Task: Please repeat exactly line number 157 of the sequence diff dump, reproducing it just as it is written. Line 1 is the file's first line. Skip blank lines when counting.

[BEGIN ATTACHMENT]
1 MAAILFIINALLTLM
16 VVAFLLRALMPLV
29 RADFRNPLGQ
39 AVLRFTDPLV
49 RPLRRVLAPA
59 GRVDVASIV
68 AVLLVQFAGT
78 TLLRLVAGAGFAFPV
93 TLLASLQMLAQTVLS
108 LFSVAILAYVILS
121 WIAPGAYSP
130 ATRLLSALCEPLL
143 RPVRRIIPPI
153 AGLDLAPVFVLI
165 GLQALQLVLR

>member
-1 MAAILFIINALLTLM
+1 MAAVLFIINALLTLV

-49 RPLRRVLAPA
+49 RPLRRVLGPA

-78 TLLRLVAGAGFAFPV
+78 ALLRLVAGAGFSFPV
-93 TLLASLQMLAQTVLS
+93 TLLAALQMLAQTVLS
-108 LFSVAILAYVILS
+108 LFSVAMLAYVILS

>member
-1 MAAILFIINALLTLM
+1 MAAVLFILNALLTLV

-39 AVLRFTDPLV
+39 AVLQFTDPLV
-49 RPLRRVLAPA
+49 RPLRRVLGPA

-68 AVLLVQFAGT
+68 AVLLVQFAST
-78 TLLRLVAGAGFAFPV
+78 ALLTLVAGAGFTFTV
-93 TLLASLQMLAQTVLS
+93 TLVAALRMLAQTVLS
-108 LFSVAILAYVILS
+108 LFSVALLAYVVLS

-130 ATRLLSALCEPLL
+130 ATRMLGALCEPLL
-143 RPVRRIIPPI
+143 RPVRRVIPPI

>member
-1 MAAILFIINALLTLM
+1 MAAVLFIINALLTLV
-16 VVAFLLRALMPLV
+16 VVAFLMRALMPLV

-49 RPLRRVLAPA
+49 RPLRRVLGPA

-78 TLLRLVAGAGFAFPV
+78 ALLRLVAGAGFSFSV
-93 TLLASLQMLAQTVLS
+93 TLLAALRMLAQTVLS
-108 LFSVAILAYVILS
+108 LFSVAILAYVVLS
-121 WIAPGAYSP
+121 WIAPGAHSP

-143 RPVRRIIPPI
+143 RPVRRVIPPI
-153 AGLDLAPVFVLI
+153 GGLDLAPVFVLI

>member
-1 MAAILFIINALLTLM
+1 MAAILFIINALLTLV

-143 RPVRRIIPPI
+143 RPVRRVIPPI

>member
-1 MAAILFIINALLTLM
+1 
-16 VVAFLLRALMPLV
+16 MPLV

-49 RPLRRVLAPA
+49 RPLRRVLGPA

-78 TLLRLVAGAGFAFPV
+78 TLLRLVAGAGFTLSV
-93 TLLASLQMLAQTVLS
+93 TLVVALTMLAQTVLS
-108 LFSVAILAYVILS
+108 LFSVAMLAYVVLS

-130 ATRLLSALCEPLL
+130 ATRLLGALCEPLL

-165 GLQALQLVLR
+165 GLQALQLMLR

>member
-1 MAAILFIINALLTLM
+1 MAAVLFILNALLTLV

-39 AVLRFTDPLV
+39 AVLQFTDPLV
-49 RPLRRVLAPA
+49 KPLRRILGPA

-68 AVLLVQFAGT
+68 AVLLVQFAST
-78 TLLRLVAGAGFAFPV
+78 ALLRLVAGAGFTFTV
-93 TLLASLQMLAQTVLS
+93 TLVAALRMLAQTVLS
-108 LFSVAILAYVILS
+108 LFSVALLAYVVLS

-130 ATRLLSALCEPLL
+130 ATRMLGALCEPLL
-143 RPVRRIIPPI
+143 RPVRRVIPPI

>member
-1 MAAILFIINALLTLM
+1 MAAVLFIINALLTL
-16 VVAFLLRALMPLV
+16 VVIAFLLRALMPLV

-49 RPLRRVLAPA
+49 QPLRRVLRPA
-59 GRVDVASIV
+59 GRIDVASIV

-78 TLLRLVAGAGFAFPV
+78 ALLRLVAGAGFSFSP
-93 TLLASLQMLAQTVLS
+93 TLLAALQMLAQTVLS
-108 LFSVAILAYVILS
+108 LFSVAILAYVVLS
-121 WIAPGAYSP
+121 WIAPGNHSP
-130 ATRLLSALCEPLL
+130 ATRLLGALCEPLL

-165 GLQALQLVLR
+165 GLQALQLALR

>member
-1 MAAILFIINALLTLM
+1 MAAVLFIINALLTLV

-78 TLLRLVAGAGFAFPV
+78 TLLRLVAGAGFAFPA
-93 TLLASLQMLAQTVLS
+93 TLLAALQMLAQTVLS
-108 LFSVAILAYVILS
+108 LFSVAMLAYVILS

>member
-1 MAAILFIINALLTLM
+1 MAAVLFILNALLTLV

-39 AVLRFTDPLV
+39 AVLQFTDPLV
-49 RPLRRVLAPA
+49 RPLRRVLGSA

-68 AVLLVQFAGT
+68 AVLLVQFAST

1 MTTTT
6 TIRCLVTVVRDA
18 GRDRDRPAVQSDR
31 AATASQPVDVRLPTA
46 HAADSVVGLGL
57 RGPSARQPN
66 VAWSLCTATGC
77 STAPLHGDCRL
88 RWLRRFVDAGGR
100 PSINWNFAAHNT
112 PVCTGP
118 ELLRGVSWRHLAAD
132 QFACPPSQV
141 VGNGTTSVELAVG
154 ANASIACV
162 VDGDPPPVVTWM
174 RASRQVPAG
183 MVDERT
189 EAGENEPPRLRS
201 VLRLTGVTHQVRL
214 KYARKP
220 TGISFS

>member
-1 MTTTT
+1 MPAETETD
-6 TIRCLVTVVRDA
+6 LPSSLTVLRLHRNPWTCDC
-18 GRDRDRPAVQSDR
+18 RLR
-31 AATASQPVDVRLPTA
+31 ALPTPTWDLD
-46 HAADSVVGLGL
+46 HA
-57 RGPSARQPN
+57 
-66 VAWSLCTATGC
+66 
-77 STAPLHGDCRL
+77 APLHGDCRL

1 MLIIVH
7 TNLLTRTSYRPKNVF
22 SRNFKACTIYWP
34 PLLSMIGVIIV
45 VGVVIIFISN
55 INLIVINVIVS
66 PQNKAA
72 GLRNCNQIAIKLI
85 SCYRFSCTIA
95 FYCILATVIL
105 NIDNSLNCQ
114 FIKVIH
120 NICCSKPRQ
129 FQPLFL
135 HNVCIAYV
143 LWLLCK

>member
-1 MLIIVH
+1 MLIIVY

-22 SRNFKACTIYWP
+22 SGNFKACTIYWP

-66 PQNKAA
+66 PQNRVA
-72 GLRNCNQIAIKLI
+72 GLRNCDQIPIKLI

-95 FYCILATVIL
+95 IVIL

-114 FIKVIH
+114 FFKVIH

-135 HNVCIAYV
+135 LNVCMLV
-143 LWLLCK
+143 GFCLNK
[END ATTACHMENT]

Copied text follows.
132 QFACPPSQV